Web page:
I later learnt that bipolar (formerly called manic depression) is a chemical imbalance in the brain known as a mood disorder. It’s called this because of the opposite ends of the poles; up and down. I would have episodes of being hypomanic where I’d wake up early, talk too much, rush around, spend loads of money and generally take risks with anything and everything. For example, I’d upped and left everything I’d worked so hard for, including a perfectly happy relationship, a job with amazing prospects and many new friends. Not to mention the pricey one bedroom flat that I’d bought. This was me being hypomanic. You don’t get a taxi from London to Bristol costing £300 when you’re ‘stable’. (One of my home town mates was having a baby and the trains were on strike.) My £3,500 mobile phone bill was eventually framed in gold in my hallway.
Other times I’d feel depressed, where I’d sleep loads, wouldn’t go out, found it difficult to speak to people and thought I’d be better off dead. One time my poor mum had to take me to A&E after I’d taken an overdose. I had to go on a drip to make it better. Holly steered clear when I was in hospital but she was the first person I saw when I was discharged. I was offered a couple of really good jobs in television but had to turn them down because I just wasn’t well enough. I’d also met this guy, Kyle, who I started developing feelings for. I turned him down so many times. He kept phoning up, asking me if I wanted to go out with him and I kept saying, “No I can’t. Sorry.”
When I was ‘hyper’, Hols loved it. It went with her personality and she revelled in it when I was ‘up’. You’d think she would’ve scarpered when I became low a few months later, but no, she was there, especially when I was suicidal. Bless her, such a true friend!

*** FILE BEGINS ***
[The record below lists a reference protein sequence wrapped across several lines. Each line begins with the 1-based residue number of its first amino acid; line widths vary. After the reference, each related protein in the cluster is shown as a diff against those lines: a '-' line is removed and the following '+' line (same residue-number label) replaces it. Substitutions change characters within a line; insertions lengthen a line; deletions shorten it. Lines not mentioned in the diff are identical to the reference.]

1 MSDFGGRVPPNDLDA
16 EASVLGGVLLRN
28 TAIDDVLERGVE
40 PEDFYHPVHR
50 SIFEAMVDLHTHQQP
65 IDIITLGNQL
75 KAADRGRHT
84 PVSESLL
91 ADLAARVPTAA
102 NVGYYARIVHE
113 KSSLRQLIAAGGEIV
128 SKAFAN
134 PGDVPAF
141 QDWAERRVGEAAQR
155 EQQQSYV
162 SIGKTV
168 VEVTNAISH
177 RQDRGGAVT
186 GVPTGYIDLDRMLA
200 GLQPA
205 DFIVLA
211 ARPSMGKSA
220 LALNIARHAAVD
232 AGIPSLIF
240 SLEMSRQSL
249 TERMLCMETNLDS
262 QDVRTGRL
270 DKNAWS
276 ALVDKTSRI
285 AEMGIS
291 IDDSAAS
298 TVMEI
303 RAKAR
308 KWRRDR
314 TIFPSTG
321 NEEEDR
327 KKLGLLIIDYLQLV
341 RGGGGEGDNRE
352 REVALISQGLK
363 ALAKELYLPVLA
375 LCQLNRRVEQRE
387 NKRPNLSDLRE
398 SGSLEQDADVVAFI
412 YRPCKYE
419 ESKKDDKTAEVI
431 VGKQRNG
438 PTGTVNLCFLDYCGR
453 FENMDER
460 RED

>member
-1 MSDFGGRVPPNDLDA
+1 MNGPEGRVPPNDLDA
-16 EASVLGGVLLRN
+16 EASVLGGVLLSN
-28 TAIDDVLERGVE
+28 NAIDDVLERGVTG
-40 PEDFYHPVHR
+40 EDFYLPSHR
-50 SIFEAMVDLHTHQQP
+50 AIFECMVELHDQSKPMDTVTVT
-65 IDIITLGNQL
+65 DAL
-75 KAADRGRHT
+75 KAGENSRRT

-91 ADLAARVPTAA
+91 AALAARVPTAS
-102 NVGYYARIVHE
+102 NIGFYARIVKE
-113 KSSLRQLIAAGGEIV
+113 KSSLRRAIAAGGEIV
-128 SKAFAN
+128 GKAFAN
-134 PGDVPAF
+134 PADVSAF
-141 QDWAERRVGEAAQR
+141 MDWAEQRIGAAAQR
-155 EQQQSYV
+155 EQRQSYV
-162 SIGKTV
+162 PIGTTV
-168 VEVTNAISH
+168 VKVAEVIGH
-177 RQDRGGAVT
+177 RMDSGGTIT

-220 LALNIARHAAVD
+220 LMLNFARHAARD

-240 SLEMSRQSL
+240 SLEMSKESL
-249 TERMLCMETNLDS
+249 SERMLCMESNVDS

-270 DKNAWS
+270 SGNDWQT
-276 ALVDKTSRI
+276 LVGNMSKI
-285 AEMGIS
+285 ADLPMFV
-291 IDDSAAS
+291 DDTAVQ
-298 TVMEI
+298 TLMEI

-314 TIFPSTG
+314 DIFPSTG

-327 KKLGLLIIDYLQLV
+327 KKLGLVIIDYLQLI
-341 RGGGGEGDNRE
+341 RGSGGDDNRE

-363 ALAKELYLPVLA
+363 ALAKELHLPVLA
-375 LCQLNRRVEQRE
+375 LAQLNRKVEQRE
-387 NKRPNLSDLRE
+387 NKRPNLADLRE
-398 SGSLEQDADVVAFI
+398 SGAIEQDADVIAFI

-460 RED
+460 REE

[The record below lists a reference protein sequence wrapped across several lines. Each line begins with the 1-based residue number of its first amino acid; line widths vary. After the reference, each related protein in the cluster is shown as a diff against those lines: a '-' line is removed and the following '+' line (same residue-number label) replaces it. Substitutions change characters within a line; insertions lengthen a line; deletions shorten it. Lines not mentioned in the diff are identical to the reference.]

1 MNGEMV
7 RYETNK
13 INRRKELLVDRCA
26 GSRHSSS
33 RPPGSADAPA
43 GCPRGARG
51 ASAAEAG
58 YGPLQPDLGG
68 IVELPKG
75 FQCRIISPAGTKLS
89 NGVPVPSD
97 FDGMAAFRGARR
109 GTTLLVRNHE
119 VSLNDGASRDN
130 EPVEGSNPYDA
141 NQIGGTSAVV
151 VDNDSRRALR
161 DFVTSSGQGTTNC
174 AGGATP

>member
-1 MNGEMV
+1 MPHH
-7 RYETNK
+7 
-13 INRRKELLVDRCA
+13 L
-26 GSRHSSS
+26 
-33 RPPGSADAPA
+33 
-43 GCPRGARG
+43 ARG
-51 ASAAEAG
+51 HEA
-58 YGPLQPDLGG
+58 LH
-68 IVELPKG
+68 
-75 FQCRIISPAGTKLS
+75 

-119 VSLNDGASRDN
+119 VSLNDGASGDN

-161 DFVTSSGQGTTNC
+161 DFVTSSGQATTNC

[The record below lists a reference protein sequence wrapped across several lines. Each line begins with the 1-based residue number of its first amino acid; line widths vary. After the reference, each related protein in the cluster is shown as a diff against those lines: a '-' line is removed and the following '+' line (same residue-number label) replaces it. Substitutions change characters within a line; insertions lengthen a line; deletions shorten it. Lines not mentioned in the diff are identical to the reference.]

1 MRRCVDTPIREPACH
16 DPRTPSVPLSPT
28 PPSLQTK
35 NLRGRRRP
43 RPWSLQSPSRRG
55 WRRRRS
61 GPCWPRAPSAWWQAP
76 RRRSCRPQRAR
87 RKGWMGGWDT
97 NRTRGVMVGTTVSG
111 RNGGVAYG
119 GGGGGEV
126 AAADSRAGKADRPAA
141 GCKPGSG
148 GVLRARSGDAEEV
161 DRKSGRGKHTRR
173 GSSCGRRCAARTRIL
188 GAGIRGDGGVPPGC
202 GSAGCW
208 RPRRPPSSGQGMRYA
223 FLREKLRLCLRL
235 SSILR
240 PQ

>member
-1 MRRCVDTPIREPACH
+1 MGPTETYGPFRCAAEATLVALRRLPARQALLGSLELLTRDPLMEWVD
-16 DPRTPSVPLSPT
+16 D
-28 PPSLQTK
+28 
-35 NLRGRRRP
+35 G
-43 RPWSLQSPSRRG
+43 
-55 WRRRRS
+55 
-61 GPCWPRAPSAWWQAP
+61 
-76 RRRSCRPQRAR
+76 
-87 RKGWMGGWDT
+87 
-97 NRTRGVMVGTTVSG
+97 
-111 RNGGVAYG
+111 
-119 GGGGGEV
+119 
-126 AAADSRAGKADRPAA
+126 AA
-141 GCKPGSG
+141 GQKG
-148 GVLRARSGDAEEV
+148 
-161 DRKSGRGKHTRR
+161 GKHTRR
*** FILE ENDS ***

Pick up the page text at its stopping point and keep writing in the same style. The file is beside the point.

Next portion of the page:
I’d been living back at home for a few months and my illness was progressing. Holly started acting a bit weirdly, and was turning up at my house in the morning when I was supposed to be asleep or out doing things. Because she was my best friend and had helped me so much I just took it. I didn’t realise it was becoming a problem at the time. It felt like she was beginning to stalk me and wouldn’t leave me alone. I didn’t make a big deal of it because all my friends and family still thought she was the ‘bee’s knees’, so even though she could be a bit of a nightmare I always forgave her.
During the next couple of years I experienced some close family bereavements. My dad was assaulted which led to his untimely death. 10 months later my father-in-law (to be) committed suicide and a year after that my step mother died from a heart infection. My family were of course most supportive, and all my friends, and yet again, Holly was there to put a smile on my face. Through the worst times, she was there. She stuck by me through what turned out to be quite a bad few years. She showed what a good friend she was. I’d been through so much I needed her more than ever.